`libm` --- Conformance and timing CI (for GPUs)

As we are moving to build a libm for the GPU, I would like to setup CI for it as well.
I’m interested in correctness and timing results, for “all versions” we provide, e.g., the vendor ones and the builtin ones, maybe later also other “special” ones.

Based on these results we can then set our defaults and advise users through a public webpage.
I’m asking for feedback on this in general, and the following questions in particular:

  • Should we set this up in the LLVM test suite or separately?
  • Should we run the experiments also on our CPUs, potentially contrasting them there against other libm solutions?
  • Where should we collect and publish the results?

I have some ideas for the above but I wanted to avoid biasing people.
Feel free to let me know we should not do this at all as part of LLVM, in that case we might only set it up downstream.

(Tag: @lntue @sivachandra @jhuber6 @AnastasiaStulova @arsenm @Artem-B @bader @antonrydahl @EthanLuisMcDonough)

I’m in favor of having some testing for this living in-tree. As far as I understand, @lntue already maintains a differential testing suite at llvm-project/libc/test/src/math/differential_testing at main · llvm/llvm-project · GitHub. We could potentially port that to the GPU. There’s likely some performance counters we could use to replace the user of the C++ standard headers for chrono. @arsenm might have a good idea there.

Beyond that the only testing I’m familiar with on the GPU are the OpenCL conformance tests OpenCL-CTS/test_conformance/math_brute_force at main · KhronosGroup/OpenCL-CTS · GitHub.

If we abstract the chrono part behind a function interface, we could probably implement it with omp_get_wtime and use direct GPU compilation, or the loaders we have, to just reuse the tests pretty much as they are.
Using perf counters would also be cool, especially just to have portable wrappers around them.
For now, time is probably sufficient.

Porting the tests should work as the UnitTest framework is self contained and maintained by us. We should be able to bring it to the device entirely. Depending on how many syscalls it really needs, we might go with RPC wrappers or rewrite some functionality for the GPU.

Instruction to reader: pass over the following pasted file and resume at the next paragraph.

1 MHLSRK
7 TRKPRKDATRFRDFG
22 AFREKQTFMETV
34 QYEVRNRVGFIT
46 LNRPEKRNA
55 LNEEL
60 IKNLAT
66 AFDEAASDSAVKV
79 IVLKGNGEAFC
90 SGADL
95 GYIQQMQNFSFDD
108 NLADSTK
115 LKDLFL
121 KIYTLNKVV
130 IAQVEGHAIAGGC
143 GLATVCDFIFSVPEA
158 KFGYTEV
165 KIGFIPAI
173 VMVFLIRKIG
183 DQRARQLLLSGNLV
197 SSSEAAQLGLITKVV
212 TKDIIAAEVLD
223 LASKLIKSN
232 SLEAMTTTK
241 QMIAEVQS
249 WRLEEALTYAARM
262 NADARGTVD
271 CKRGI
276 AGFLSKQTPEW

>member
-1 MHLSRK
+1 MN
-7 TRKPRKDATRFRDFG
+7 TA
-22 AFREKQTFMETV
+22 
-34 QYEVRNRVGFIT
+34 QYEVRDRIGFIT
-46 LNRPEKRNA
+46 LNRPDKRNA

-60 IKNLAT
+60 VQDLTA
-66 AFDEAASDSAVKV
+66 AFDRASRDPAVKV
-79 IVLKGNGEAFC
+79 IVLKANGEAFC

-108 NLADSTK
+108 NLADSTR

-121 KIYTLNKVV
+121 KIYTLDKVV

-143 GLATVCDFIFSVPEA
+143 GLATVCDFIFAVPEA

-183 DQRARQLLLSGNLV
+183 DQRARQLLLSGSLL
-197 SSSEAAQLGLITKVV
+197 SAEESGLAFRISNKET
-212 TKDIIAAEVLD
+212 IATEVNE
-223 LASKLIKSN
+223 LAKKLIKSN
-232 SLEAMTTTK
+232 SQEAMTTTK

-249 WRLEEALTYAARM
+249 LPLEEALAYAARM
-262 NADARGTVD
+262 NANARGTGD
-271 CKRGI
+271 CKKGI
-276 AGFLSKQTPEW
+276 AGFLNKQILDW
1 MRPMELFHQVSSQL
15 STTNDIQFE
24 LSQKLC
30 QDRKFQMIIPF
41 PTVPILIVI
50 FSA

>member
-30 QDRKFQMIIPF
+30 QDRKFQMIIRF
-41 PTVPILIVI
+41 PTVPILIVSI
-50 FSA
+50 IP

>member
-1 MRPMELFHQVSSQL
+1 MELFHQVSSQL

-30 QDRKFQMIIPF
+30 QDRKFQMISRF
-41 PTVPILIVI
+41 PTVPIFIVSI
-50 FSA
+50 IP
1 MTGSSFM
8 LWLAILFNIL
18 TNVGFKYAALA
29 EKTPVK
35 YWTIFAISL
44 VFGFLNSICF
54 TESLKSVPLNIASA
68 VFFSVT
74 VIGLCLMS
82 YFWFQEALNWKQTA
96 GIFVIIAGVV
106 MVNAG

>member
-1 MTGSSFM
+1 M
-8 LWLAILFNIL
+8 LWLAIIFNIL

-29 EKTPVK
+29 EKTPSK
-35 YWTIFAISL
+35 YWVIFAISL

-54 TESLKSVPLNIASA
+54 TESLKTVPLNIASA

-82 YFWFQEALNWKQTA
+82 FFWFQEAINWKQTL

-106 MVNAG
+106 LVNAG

The implementation there is pretty minimal so we could copy it over to prevent the dependency on OpenMP. However that’s not implemented for AMDGPU. Apparently ASO has an implementation for it as follows, however I’m pretty sure the only counter this can map to only has a resolution of 2^20 ticks, so it’s not sufficient for long tests.

double getWTime() {    
#if __gfx700__ || __gfx701__ || __gfx702__    
  uint64_t t = __builtin_amdgcn_s_memtime();    
#elif __gfx1100__ || __gfx1101__ || __gfx1102__ || __gfx1103__    
  uint64_t t = __builtin_readcyclecounter();    
  uint64_t t = __builtin_amdgcn_s_memrealtime();    
  return ((double)1.0 / 745000000.0) * t;    
  • Since we are talking about math functions provided by libm in particular, I don’t see any problems maintaining performance testing frameworks/tooling in the libc project. Even better would be if we are able to set up some CI like testing to catch regressions.
  • The libc project promises to produce correctly rounded results for all rounding modes. In other words, the libc project’s math implementations will produce that unique and most accurate result of a floating point operation for all inputs and in all rounding modes. We already compare results produced by the libc project’s implementations with corresponding functions from MPFR to ensure that that is indeed the case. We can practically do this exhaustively for single precision operations but the plan is to set up something practical that can give us mathematical confidence for operations on higher precision numbers as well. For the implementations tuned for the GPU, we should be clear about why such comparisons would be useful, especially when GPU implementations consciously trade accuracy with other aspects (like reducing branching).
  • For the current CPU focused implementations, we already publish them on the libc project’s website. We can similarly publish GPU focused information.
1 Like